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Palmer House
Palmer House:
The Past, the Present... and Brownies!

Story by Ruth J. Katz

"Bring home some nice, fresh rolls," intoned my neighbor, as we alighted from the elevator and parted ways in the lobby of our building – I, with my suitcase, heading to the airport, and she, with her toddler, heading to the playground. "Rolls?" I queried quizzically. "Yes," she repeated, "You're going to Palmer House, so bring home some rolls, those real-deal rolls." "Oh, no," I chuckled, gently correcting her. "Wrong hotel, wrong city, wrong staple!"

Yes, it's true that the Parker House roll was created at the famed Parker House in Boston, but the Palmer House in Chicago's Loop area, my destination, is the originator of something far better – the brownie! Keep the rolls, and pass the chocolate.

the brownie
Courtesy of Palmer House

My friend's muddled misconception may not necessarily be the first time anyone has jumbled up the two hotels and their signature foodstuffs, but it's certainly not the only occasion people have attributed to Chicago a few anecdotal sidebars to history of questionable origins: To wit, the "Windy City" is not thusly dubbed because of the gusts off Lake Michigan, but rather, the referenced airstream is an allusion to the long-winded, filibustering politicians of yore. And the bit about Mrs. O'Leary's cow's kicking over a lantern and igniting the Great Fire in 1871 is either apocrypha or gospel, depending on whose account you're hearing. But both Mrs. O'Leary and the recalcitrant bovine were exonerated officially as the perpetrators of the flames by the city's Committee on Police and Fire in 1977, after an hour's worth of testimony. As for Chicago's being the Second City, well, at one time, she was, based on population alone, but now she has to play third fiddle to the Left Coast's LaLa Land and Gotham.

Chicago skyline
Courtesy Ruth J. Katz

What is true, however, is that if you go to Chicago's Palmer House, a Hilton Hotel, you will have not only brownies at the gracious, palatial (1,641 rooms!) property, but you will also be treated royally by the cosseting staff and you will enjoy the hotel's proximity to so many of Chicago's attractions. Palmer House is steeped in history, and while the walls don't literally speak, they do tell a tale:

historic materials on  wall at the Palmer House
Courtesy Ruth J. Katz

Walk down the hallways and soak up at the evocative black-and-white photographs hung throughout the corridors – come face to face with portraits of legendary performers who graced the hotel's equally celebrated Empire Room, which was, in the day, a high-end supper club, similar to El Morocco in New York or the Persian Room at the heralded Fairmont Hotel in San Francisco. Between 1933 and 1976, the roster of artists included, among the many, Carol Channing, Ethel Merman, Louis Armstrong, Tony Bennett, Jimmy Durante, Liberace, Judy Garland, Frank Sinatra, and Maurice Chevalier. In other words, anybody who was anybody in the world of showbiz came to the Palmer House to perform.

Palmer Hopuse performers
Courtesy of Palmer House

But the Palmer House has so much more history than that. Born in Albany County, New York, in 1823, Potter Palmer, the hotel's powerhouse builder and namesake, had no formal education, but was a business whiz. Not content to be a gentleman farmer in the East, he headed westward and decided Chicago felt just about right, and not parenthetically, the fair city presented lots of opportunities. He was highly successful with a dry goods shop and some real estate ventures. By the time he was barely 40, he was assuredly a catch, but the woman he wanted to reel him in, Bertha Honoré, was 26 years his junior, a mere 13 when he met her!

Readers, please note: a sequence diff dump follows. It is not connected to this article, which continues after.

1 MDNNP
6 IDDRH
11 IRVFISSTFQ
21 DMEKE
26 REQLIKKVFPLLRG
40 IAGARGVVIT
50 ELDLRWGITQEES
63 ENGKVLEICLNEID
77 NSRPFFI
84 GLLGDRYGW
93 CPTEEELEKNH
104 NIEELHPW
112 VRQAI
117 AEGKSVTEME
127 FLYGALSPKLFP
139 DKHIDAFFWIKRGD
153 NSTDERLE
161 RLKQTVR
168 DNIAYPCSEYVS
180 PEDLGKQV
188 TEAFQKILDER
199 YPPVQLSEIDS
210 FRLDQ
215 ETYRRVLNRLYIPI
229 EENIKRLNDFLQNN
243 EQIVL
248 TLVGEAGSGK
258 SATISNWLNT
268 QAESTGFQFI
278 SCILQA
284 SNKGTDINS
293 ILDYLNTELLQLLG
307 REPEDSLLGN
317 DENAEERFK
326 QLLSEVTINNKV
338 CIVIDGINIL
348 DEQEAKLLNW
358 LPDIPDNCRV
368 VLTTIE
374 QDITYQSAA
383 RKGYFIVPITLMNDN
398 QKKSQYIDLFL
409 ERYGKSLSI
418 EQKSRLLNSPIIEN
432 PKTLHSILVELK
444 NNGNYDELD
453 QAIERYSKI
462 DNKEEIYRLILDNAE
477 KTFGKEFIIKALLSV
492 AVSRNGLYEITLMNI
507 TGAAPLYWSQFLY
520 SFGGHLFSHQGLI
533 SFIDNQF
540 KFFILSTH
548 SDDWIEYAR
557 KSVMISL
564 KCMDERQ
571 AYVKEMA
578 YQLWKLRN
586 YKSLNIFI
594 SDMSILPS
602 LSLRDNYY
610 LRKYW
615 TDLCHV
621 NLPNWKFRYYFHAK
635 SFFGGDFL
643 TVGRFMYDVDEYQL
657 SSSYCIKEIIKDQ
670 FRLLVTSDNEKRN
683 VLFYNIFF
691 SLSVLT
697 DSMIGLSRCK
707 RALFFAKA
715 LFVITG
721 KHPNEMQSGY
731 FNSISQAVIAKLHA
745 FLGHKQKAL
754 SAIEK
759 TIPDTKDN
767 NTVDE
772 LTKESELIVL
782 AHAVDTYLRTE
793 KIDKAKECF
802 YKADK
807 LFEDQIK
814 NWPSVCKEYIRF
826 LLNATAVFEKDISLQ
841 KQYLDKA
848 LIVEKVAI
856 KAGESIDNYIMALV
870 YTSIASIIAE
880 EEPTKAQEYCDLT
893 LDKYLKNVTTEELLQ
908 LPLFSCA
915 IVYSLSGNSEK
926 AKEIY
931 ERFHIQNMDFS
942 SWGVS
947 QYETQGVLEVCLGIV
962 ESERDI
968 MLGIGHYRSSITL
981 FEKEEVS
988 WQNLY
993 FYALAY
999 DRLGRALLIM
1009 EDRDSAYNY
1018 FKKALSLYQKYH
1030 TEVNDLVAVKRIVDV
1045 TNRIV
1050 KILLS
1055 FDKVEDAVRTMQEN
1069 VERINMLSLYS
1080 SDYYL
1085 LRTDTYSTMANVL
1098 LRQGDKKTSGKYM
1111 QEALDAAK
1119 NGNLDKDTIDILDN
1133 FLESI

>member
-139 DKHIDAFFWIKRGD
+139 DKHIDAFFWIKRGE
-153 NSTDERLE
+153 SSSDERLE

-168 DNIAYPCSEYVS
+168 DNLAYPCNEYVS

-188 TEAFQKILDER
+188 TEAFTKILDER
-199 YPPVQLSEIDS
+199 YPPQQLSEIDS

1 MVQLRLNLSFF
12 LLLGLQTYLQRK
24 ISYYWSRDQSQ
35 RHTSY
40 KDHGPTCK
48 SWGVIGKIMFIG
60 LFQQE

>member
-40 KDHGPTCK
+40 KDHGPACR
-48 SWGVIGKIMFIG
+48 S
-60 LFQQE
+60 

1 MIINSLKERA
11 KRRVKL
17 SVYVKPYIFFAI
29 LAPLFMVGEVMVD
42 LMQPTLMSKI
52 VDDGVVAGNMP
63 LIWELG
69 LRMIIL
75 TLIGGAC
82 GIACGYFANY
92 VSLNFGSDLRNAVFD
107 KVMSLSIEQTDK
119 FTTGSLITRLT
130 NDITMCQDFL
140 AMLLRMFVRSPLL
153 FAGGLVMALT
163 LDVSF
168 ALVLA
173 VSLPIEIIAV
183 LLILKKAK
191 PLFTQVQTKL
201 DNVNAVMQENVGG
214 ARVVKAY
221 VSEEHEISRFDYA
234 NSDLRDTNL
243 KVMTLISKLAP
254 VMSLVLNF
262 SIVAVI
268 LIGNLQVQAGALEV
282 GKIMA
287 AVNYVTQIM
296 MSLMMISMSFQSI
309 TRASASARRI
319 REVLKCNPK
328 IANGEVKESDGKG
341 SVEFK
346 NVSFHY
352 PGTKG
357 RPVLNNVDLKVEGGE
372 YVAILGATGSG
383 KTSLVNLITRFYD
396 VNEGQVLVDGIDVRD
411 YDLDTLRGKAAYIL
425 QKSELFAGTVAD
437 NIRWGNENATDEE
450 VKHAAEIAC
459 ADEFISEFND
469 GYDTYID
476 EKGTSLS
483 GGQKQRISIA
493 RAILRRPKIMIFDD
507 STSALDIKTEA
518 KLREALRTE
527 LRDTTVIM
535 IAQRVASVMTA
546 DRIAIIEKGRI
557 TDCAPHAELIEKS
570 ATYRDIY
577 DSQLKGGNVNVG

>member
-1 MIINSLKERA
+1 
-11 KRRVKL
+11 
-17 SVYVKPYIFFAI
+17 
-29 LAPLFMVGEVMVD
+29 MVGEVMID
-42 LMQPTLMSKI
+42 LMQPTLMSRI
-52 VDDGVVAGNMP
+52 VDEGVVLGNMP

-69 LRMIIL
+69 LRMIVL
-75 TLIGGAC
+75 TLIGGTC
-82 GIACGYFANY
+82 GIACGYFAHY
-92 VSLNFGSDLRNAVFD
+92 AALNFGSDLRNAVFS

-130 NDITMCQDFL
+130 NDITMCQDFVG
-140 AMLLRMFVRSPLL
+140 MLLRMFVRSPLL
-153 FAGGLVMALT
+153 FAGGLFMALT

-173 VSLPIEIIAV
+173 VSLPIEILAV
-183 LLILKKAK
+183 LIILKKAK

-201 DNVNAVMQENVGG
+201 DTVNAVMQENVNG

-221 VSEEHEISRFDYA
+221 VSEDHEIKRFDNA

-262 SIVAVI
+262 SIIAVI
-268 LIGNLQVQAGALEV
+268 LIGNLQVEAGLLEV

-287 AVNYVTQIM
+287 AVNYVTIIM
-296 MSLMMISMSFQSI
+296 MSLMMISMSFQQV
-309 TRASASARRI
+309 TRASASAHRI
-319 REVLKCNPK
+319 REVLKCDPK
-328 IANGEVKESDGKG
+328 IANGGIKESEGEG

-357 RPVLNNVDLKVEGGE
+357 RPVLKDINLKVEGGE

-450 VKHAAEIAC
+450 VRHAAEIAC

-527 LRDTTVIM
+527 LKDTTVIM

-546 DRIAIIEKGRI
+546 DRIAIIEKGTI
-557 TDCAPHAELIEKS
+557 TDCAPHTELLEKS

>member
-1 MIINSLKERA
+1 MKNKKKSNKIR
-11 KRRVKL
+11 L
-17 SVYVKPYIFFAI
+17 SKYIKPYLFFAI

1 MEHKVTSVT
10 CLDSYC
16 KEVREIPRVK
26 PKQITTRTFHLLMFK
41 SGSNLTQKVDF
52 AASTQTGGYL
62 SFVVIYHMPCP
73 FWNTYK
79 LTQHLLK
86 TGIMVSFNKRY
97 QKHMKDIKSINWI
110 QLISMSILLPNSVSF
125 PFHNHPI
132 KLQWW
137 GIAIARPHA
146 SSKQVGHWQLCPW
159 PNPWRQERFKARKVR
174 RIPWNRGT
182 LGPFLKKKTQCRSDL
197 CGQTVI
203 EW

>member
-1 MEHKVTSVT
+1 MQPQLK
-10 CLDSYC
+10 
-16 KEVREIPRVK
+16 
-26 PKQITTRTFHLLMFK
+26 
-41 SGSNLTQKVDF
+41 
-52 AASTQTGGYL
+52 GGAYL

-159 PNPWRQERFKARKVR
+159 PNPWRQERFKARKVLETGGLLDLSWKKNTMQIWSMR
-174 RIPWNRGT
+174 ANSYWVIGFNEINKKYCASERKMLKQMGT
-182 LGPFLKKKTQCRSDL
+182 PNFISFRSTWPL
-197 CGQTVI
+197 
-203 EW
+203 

Not to be daunted, Palmer waited until Bertha was 21 and then the two were wed. As a wedding gift, Palmer built an imposing hotel, the first Palmer House, which tragically, 13 days after it was completed in 1871, and just before he and Bertha were to move in, was decimated along with much of Chicago, by the Great Fire. $3.5 million – the cost of Palmer's hotel-went up in the scorching blaze, along with 73 miles of roads, 17,5000 structures, 2,000 miles of sidewalk. Ultimately, 90,000 souls were left homeless.

Courageously, Palmer borrowed $1.7 million – the largest private loan ever made – and built the second Palmer House, and in 1875, he swung open the doors of his majestic inn. This time around, however, Palmer had instructed architect John M. Van Osdel to make the edifice fireproof and it was advertised as such, the world's only fire-proof hotel. Built across the street from the first Palmer House, it remained the jewel in Palmer's portfolio, until the preset-day Palmer House was constructed; by the roaring 20s, Chicago was bustling and the Palmer estate (Potter had passed away in 1902) felt the city could support a much larger property, and the seven-story second Palmer House was replaced by a 25-story "tower," the current hotel.

The lobby alone speaks of the hotel's grandeur. The ceiling of the main salon, nearly 40 feet high, is awash with 21 colorfully painted art works, accented with and interspersed by Wedgewood blue and russet-umber bas relief decorations.

Palmer House lobby salon
Courtesy of Palmer House

Palmer House staircase
Courtesy Ruth J. Katz

The building boasted a "vertical steam railroad" which led to Otis' invention of the elevator. The hotel also initiated the use of Bell's invention – the telephone! And it also put into use Edison's brainchild, the light bulb! Worth a footnote: Bertha amassed one of the finest collections of Impressionist art and some of her collection was periodically on display in the hotel.

Today, guests can enjoy fine dining in the Lockwood restaurant; and for private feasting, Lockwood has a discreet dining room where sumptuously prepared meals are served.

Lockwood private dining room
Courtesy of Palmer House